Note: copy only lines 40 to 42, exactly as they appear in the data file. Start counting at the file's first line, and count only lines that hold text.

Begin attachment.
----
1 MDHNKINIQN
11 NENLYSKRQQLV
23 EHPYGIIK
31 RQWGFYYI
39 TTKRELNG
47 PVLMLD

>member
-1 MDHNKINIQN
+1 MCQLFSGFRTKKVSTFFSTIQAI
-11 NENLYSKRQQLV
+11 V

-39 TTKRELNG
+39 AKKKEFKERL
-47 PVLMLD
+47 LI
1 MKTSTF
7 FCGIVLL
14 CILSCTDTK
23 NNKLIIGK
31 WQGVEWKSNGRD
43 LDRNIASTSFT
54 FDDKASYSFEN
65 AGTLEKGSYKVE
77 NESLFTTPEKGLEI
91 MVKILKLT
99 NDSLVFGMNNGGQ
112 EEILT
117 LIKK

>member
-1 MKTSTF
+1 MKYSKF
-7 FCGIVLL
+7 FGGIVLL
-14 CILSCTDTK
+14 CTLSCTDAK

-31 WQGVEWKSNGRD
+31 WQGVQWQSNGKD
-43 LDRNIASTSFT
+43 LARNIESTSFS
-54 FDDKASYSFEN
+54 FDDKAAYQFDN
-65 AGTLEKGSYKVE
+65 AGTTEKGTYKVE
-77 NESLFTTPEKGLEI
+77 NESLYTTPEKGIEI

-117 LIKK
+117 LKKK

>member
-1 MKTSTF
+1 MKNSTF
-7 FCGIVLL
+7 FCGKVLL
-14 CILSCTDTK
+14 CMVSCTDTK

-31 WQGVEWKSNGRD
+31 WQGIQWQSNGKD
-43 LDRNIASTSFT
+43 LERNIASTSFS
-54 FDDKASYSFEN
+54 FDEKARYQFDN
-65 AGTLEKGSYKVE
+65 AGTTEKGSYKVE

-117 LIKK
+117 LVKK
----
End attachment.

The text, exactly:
-54 FDDKASYSFEN
+54 FDDKAAYQFDN
-65 AGTLEKGSYKVE